It would be a pleasure to linger here and write of the heroic deeds of those who fought, but there are other localities equally interesting.

On Weed’s hill, so named for Col. Weed, who was killed by a sharp-shooter on its summit, a desperate struggle took place, far less extensive, but not less important. The advance of Hood enveloped the force on the ridge below. Hood’s right skirted the base of [Big] Round Top, clambered over the rocks by the Devil’s Den, and began to pour into the gap – a depression between [Big] Round Top and Weed’s hill. This was not far from six o’clock in the afternoon. A portion of the 5th corps was down on the ridge – all of the regulars an the Pennsylvania Reserves. The 3d brigade of the 3d division – Vincent’s I believe – was holding the hill, with Weed, who commanded the 3d brigade of the same division. [Strong Vincent and Stephen H. Wood were both 5th Corps brigadiers, and both were mortally wounded on Little Round Top. Vincent commanded the 3rd Brigade of the 1st Division, Weed the 3rd Brigade of the 2nd Division.] The 20th Maine, Col. Chamberlain, was on the extreme left, the soldiers resting upon the rocks and looking down upon the conflict. The 83d Pennsylvania, 44th New York and 16th Michigan stood next in line, connecting toward the right. There began to be a dropping of bullets along the line from the skirmishers climbing the hill. Then Col. Chamberlain saw the rebels moving through the hollow to gain his rear. He immediately extended his flank by forming his men in single rank. The fight began fiercely – from rock to rock, and tree to tree. Chamberlain was outnumbered five to one, but he had the advantage of position. He was on the rest of the hill and at every lull in the strife his men piled up the loose stones into walls. He sent hastily for assistance, but before the arrival of reinforcements Hood’s troops had gained the eastern slope of the ridge and Chamberlain’s regiment was in shape like the letter U.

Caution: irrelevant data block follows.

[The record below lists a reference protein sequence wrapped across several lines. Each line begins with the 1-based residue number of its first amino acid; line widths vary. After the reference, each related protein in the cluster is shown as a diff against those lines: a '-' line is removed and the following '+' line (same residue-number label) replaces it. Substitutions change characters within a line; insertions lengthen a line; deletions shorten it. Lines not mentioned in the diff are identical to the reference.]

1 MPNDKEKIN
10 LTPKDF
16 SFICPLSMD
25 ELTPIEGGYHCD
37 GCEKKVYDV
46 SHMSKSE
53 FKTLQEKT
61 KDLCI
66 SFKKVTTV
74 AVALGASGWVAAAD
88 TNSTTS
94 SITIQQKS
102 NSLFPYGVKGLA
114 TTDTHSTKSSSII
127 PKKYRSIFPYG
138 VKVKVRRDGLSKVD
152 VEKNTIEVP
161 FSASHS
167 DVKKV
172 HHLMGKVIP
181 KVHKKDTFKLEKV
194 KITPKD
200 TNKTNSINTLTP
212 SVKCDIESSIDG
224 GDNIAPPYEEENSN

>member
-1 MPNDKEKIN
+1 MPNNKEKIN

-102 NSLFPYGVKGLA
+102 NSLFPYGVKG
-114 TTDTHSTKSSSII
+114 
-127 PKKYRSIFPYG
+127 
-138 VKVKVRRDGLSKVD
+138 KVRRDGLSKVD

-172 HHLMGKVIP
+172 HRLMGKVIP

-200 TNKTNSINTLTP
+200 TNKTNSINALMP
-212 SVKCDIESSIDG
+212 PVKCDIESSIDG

By war's end Joshua Lawrence Chamberlain was a major
general. For his actions at Gettysburg he won the
Congressional Medal of Honor.
Well do I remember the din of the conflict, while the summer sun went down and while the summer twilight lingered on the hills. Then it was that a division of the 6th corps, after a march of thirty-two miles on that lowering day, threw aside their knapsacks and came over the walls, along the Taneytown road, upon the run. Then it was that a portion of the 12th corps came down from Calf’s hill [Carleton must mean Culp’s Hill]. Gillis’ [Gibbs’] Ohio battery was dragged up the steep over the rocks and through the woods, while Martin’s 3d Massachusetts, I think it was, flamed upon the western slope. I only know that troops went up to help Chamberlain. I only know that there were dark lines of men moving up the hill, which became lost to sight under the deepening shade of the forest – that there were a few volleys – a lighting up of the sky by sudden flashes – a sulphurous cloud rising from the hill – a triumphant hurrah, and a sudden cessation of the struggle.

The tide had turned. The heroic endurance of the 20th Maine – holding on, although out-flanked – refusing to yield the ground – saved us that day, and also the battle of Gettysburg, for had he rebels gained possession of Weed’s hill, Meade I think would have been compelled to take another position. All honor to the men who held on with such bull dog tenacity to that rugged crest, though out-numbered and out-flanked and all but overwhelmed. Other regiments no doubt fought just as bravely, but they were in the breach, and had they given way all would have been lost. Hence the special service rendered by those men from Down East.